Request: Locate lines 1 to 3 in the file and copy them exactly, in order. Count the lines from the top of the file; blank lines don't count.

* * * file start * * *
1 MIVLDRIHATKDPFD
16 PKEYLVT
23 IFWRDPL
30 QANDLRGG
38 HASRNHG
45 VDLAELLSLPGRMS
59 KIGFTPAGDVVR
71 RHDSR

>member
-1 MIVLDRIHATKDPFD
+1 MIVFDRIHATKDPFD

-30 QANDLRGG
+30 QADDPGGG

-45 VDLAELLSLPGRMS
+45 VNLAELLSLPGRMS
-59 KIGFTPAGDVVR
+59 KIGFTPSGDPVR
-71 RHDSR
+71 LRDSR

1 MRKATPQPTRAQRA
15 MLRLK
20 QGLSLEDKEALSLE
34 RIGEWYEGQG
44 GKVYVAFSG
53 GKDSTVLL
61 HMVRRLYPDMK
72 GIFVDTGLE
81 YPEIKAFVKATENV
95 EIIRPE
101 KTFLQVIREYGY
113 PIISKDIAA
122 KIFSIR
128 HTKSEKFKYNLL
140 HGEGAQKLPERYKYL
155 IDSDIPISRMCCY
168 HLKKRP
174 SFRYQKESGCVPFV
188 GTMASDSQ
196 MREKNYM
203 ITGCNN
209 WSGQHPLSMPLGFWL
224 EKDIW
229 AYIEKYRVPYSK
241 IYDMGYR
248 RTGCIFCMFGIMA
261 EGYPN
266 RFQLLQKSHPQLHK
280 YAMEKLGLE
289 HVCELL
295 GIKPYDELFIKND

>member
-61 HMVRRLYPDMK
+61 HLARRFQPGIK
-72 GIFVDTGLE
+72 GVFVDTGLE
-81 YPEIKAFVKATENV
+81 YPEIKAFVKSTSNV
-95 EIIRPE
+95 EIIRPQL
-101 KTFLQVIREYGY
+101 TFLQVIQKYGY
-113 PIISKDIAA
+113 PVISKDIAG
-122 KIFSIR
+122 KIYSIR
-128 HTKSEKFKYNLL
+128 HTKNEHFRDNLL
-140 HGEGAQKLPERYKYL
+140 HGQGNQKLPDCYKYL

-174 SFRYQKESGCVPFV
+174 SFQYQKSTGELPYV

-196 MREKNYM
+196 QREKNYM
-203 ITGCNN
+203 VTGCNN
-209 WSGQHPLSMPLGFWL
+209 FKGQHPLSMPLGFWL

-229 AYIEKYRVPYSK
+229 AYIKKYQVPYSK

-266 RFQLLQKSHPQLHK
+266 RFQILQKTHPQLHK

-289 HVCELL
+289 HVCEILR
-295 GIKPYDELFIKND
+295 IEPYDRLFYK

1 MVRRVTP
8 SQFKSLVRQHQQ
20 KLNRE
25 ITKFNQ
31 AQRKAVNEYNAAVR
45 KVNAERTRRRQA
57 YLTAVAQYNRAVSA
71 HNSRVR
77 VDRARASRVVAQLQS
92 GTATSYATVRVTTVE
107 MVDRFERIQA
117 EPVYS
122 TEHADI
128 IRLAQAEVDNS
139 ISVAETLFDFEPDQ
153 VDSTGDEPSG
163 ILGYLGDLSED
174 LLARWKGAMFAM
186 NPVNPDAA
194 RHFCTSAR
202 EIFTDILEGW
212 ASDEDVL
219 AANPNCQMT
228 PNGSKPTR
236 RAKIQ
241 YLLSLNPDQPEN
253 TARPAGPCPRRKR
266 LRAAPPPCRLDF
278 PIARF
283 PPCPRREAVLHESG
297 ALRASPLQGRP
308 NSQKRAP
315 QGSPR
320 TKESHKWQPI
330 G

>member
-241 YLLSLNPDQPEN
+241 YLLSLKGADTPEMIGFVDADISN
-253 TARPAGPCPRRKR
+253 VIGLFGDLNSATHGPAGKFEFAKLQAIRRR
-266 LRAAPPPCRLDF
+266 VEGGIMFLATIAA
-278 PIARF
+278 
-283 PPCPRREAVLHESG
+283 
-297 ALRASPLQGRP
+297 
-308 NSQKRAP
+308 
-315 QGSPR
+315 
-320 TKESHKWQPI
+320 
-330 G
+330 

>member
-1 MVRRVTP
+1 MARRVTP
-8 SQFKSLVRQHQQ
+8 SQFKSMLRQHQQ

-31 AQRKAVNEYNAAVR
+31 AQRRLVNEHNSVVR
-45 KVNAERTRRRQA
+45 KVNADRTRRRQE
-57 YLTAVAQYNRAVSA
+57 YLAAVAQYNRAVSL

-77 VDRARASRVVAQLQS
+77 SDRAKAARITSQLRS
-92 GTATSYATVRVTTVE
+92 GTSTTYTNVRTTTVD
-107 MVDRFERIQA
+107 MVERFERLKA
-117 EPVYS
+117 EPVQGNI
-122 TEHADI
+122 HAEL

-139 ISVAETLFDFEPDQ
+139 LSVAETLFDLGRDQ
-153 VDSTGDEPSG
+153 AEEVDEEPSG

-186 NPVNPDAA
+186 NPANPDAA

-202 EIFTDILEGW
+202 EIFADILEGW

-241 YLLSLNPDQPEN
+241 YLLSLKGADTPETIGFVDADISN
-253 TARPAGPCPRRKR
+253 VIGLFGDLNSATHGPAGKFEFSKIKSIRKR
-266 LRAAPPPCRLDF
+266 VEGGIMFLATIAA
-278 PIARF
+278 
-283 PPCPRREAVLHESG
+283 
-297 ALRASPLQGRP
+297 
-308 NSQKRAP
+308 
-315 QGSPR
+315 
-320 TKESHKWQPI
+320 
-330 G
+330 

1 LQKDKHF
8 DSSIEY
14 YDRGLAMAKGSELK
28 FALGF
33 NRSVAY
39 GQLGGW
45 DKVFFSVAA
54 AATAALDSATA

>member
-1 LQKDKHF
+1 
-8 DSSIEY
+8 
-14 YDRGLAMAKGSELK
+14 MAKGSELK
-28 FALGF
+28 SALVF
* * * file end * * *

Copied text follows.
1 MIVLDRIHATKDPFD
16 PKEYLVT
23 IFWRDPL